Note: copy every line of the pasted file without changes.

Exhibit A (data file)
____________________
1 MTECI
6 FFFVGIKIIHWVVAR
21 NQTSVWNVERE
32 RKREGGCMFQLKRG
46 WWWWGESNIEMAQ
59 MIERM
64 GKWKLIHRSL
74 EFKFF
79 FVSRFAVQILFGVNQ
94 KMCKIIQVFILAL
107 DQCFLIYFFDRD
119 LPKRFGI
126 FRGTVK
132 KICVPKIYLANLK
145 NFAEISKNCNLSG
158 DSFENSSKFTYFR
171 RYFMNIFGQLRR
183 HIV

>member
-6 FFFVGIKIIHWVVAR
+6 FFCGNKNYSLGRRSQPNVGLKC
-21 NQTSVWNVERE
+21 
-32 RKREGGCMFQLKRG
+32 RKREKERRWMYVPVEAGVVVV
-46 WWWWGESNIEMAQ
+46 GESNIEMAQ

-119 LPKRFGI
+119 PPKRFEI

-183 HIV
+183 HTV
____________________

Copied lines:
1 MTECI
6 FFFVGIKIIHWVVAR
21 NQTSVWNVERE
32 RKREGGCMFQLKRG
46 WWWWGESNIEMAQ
59 MIERM
64 GKWKLIHRSL
74 EFKFF
79 FVSRFAVQILFGVNQ
94 KMCKIIQVFILAL
107 DQCFLIYFFDRD
119 LPKRFGI
126 FRGTVK
132 KICVPKIYLANLK
145 NFAEISKNCNLSG
158 DSFENSSKFTYFR
171 RYFMNIFGQLRR
183 HIV

>member
-6 FFFVGIKIIHWVVAR
+6 FFCGNKNYSLGRRSQPNVGLKC
-21 NQTSVWNVERE
+21 
-32 RKREGGCMFQLKRG
+32 RKREKERRWMYVPVEAGVVVV
-46 WWWWGESNIEMAQ
+46 GESNIEMAQ

-119 LPKRFGI
+119 PPKRFEI

-183 HIV
+183 HTV